Recruit Profile: WR Keyshawn Johnson Jr.
Photo Credit: Aaron Babcock

Recruit Profile: WR Keyshawn Johnson Jr.

March 23, 2016

After more than a year off wooing him, the Nebraska Cornhuskers finally secured the commitment of Calabasas, Calif., wide receiver Keyshawn Johnson Jr. Johnson, who is the son of All-American and No. 1 draft pick Keyshawn Johnson, committed to the Huskers during an announcement video on Bleacher Report. Johnson gives Keith Williams his second wide receiver commit of the 2017 class, joining fellow 4-star prospect Jaevon McQuitty. The Cornhuskers now sit at three commits thus far in the 2017 class.

Who Else Was Interested?

Johnson had 22 FBS offers. Back in November, he trimmed his list down to a top five of Nebraska, USC, Alabama, Ohio State and Clemson. As his decision date neared, it appeared that it was down to the Cornhuskers and USC. While USC pushed hard in the last 30 days to get Johnson and had the bonus of being the school where his father starred, Johnson chose the Huskers.

Eye Test

Johnson measures in at 6-1 and 195 pounds. It’s going to be fun to watch Johnson over the next few years because he has a long and athletic frame that still has plenty of room to fill out. Johnson is all arms and legs at this point and should be able to add at least 15 pounds to his frame once he enters a collegiate lifting program. One other interesting thing I noticed about Johnson was that he had very large feet for a 6-1 kid, indicating that he may not be done growing. By the time Johnson is finished growing, I would expect him to measure in at 6-2 and around 210 pounds.


1. His route-running ability and versatility. Johnson is a very adept route runner at this point as he shows good footwork in and out of his breaks and is able to make cuts without losing speed. This allows him to consistently gain separation from opposing defensive backs despite not possessing blazing speed. Johnson’s ability to run routes also makes him a very versatile target as the Calabasas coaches are able to move him all over the field to take advantage of the best possible matchup.

2. His strength. At 195 pounds you wouldn’t expect Johnson to be as strong as he is. Johnson does a tremendous job of staying low while running his route and not being knocked off his path by opposing defenders. After he catches the ball, Johnson runs with solid power and is able to consistently grind out yards after the catch. I feel that Johnson’s future will be as an intermediate target or chain-mover-type of receiver, and his strength will help him greatly in that area.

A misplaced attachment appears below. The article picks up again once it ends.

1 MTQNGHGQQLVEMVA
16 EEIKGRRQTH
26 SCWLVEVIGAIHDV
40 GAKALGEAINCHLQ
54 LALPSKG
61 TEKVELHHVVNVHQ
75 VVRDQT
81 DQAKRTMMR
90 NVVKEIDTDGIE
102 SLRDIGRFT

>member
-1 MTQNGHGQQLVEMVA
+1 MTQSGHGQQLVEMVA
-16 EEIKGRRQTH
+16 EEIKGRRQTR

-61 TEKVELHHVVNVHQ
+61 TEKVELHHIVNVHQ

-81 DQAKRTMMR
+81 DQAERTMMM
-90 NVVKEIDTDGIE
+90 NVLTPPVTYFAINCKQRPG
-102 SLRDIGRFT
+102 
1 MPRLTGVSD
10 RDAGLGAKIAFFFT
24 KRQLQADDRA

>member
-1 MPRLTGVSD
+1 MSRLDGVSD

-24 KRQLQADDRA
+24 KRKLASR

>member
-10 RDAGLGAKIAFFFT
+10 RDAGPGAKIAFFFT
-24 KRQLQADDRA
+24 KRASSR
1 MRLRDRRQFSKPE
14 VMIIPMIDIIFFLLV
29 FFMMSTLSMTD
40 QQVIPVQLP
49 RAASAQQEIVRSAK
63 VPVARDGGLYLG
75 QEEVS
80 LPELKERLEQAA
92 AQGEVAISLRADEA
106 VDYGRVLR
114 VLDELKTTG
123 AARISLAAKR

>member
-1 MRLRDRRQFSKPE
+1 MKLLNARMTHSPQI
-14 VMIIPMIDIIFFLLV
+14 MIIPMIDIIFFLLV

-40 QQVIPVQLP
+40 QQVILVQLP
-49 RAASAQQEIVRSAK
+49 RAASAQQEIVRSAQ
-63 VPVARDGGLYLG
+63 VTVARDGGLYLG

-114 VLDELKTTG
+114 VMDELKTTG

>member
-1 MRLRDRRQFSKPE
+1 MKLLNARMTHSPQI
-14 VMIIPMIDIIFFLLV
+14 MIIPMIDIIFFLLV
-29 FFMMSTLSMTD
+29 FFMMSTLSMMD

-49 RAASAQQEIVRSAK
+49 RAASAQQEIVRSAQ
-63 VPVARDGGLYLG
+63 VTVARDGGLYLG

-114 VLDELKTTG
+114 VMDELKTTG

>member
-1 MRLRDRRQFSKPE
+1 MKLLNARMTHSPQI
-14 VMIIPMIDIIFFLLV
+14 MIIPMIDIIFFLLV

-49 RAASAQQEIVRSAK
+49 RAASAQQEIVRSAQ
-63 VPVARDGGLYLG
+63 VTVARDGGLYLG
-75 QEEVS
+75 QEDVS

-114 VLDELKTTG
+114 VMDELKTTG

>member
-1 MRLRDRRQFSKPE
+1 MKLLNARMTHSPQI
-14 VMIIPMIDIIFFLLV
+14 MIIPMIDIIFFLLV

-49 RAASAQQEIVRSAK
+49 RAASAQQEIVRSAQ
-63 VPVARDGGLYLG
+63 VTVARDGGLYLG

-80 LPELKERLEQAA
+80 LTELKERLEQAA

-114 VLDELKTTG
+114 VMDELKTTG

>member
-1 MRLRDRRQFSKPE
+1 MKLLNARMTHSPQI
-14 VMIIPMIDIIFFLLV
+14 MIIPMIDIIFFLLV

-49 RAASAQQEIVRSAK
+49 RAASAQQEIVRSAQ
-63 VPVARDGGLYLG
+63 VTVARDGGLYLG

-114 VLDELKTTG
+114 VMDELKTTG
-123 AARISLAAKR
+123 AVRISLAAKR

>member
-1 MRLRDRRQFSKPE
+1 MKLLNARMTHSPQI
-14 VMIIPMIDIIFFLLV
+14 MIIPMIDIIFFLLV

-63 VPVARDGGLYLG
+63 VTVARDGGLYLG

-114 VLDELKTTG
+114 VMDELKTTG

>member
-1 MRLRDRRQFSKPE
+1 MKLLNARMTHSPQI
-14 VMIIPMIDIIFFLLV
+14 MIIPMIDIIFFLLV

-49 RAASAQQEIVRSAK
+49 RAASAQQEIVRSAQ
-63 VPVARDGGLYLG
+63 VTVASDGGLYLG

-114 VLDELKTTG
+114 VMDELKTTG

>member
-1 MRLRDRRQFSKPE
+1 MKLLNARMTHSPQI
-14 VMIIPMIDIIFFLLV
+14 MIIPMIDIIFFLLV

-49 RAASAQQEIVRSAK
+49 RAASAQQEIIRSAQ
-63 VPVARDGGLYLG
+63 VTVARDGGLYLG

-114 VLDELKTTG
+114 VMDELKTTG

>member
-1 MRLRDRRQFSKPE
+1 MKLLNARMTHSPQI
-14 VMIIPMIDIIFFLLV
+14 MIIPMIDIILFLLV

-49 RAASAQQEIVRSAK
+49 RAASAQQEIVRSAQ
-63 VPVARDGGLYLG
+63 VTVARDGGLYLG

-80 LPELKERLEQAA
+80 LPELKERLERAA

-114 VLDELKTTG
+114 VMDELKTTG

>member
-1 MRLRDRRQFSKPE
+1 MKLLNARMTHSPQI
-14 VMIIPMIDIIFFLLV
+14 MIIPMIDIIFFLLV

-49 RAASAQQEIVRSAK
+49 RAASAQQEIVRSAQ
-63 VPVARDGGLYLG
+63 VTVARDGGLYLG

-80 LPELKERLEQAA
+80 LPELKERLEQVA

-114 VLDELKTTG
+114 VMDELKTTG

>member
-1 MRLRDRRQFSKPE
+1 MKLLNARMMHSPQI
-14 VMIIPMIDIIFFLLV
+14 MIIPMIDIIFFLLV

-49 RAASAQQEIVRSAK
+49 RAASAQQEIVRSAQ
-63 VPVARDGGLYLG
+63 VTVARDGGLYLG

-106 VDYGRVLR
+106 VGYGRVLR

3. His ability to win 50-50 balls. Johnson caught 68 passes for 944 yards in 2015 and emerged as Tristan Gebbia’s failsafe target as a junior. Gebbia often put a lot of faith in Johnson’s ability as a pass catcher, as Johnson was put in several 50-50 situations. Johnson delivered in those situations more often than not. While he doesn’t have game-breaking speed or a big-time vertical, Johnson combines solid timing and great hands to consistently catch contested passes and move the chains.


1. His lack of elite speed. Johnson has decent speed on film, but by no means is he a burner that can take the top off the defense. Johnson is at his best when working the middle of the field, allowing him to use his route-running ability and strength to his advantage while masking his lack of speed.

2. His release off the line of scrimmage. Johnson is rarely tested by opposing defenses with press coverage, so it is tough to get a read on his ability to beat physical defensive backs. When Johnson is pressed at the line of scrimmage, he has a tendency to raise his pad level and play too high, which limits his quickness and forces him to play from a less powerful position. He will need to work on his release off the snap and work on getting defenders hands off of him to remain effective at the collegiate level.

3. His concentration on easy catches. Johnson is great at catching contested passes, as he shows solid concentration and hands to win 50-50 balls against defenders. It’s the easy passes where he can get in to trouble as his concentration drops and he tends to let the ball into his chest instead of reaching outside his frame and meeting the ball with his hands.


Huge recruiting win for Williams for a couple of reasons. The first reason this is a big-time recruiting win is that Johnson is a very good receiver in the 2017 class. While he won’t necessarily be a big-play threat, I do think he will find a niche as an intermediate, move-the-chains target that is versatile enough to line up all over the field. The second reason is that it makes Nebraska a cooler recruiting destination. Johnson not only has a famous father but also numerous connections to the top talent in the state of California, which will only help Nebraska in the long run. Great job by Williams, who has now reeled in the top two targets on Nebraska’s wide receiver wish list.

College Comparison: UCLA Wide Receiver Jordan Payton

Pro Comparison:
Former Cardinals, Ravens and 49ers Wide Receiver Anquan Boldin

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